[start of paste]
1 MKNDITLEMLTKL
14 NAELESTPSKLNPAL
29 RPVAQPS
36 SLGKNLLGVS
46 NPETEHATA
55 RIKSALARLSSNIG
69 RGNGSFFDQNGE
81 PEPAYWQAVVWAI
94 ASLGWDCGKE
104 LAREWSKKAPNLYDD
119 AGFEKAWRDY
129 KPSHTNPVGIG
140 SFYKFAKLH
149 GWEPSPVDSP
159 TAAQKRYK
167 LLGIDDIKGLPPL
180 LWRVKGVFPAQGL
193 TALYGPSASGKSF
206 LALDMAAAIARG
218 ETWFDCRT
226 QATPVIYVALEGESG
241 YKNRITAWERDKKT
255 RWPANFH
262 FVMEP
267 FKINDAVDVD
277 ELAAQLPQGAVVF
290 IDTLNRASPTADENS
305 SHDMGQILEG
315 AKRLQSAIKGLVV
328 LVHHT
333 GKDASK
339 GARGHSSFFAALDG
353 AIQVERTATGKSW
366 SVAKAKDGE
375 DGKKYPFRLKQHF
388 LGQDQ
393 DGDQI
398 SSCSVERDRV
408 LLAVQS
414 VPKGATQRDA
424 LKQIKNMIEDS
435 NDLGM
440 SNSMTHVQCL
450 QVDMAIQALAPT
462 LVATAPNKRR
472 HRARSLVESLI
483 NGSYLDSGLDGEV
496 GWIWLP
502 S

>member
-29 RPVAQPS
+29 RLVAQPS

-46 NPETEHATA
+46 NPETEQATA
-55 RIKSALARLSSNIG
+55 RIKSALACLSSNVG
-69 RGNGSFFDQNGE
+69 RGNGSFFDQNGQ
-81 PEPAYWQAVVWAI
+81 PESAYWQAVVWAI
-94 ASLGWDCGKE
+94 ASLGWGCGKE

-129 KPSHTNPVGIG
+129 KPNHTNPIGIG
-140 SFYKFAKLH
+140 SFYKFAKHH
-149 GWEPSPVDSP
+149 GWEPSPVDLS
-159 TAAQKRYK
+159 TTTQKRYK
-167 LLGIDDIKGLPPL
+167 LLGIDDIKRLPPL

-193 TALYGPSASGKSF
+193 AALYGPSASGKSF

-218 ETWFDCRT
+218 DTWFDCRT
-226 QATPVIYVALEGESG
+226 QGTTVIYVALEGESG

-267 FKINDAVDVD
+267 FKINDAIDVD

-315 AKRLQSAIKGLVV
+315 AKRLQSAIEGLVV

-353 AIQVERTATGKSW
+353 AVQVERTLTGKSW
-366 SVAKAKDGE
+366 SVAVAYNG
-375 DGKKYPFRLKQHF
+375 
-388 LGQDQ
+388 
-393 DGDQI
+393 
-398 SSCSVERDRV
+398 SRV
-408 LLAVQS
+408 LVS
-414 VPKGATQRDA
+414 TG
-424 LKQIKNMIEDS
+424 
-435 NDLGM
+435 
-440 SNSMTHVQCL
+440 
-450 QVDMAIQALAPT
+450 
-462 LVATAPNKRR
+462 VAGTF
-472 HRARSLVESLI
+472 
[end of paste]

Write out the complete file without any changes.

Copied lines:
1 MKNDITLEMLTKL
14 NAELESTPSKLNPAL
29 RPVAQPS
36 SLGKNLLGVS
46 NPETEHATA
55 RIKSALARLSSNIG
69 RGNGSFFDQNGE
81 PEPAYWQAVVWAI
94 ASLGWDCGKE
104 LAREWSKKAPNLYDD
119 AGFEKAWRDY
129 KPSHTNPVGIG
140 SFYKFAKLH
149 GWEPSPVDSP
159 TAAQKRYK
167 LLGIDDIKGLPPL
180 LWRVKGVFPAQGL
193 TALYGPSASGKSF
206 LALDMAAAIARG
218 ETWFDCRT
226 QATPVIYVALEGESG
241 YKNRITAWERDKKT
255 RWPANFH
262 FVMEP
267 FKINDAVDVD
277 ELAAQLPQGAVVF
290 IDTLNRASPTADENS
305 SHDMGQILEG
315 AKRLQSAIKGLVV
328 LVHHT
333 GKDASK
339 GARGHSSFFAALDG
353 AIQVERTATGKSW
366 SVAKAKDGE
375 DGKKYPFRLKQHF
388 LGQDQ
393 DGDQI
398 SSCSVERDRV
408 LLAVQS
414 VPKGATQRDA
424 LKQIKNMIEDS
435 NDLGM
440 SNSMTHVQCL
450 QVDMAIQALAPT
462 LVATAPNKRR
472 HRARSLVESLI
483 NGSYLDSGLDGEV
496 GWIWLP
502 S

>member
-29 RPVAQPS
+29 RLVAQPS

-46 NPETEHATA
+46 NPETEQATA
-55 RIKSALARLSSNIG
+55 RIKSALACLSSNVG
-69 RGNGSFFDQNGE
+69 RGNGSFFDQNGQ
-81 PEPAYWQAVVWAI
+81 PESAYWQAVVWAI
-94 ASLGWDCGKE
+94 ASLGWGCGKE

-129 KPSHTNPVGIG
+129 KPNHTNPIGIG
-140 SFYKFAKLH
+140 SFYKFAKHH
-149 GWEPSPVDSP
+149 GWEPSPVDLS
-159 TAAQKRYK
+159 TTTQKRYK
-167 LLGIDDIKGLPPL
+167 LLGIDDIKRLPPL

-193 TALYGPSASGKSF
+193 AALYGPSASGKSF

-218 ETWFDCRT
+218 DTWFDCRT
-226 QATPVIYVALEGESG
+226 QGTTVIYVALEGESG

-267 FKINDAVDVD
+267 FKINDAIDVD

-315 AKRLQSAIKGLVV
+315 AKRLQSAIEGLVV

-353 AIQVERTATGKSW
+353 AVQVERTLTGKSW
-366 SVAKAKDGE
+366 SVAVAYNG
-375 DGKKYPFRLKQHF
+375 
-388 LGQDQ
+388 
-393 DGDQI
+393 
-398 SSCSVERDRV
+398 SRV
-408 LLAVQS
+408 LVS
-414 VPKGATQRDA
+414 TG
-424 LKQIKNMIEDS
+424 
-435 NDLGM
+435 
-440 SNSMTHVQCL
+440 
-450 QVDMAIQALAPT
+450 
-462 LVATAPNKRR
+462 VAGTF
-472 HRARSLVESLI
+472 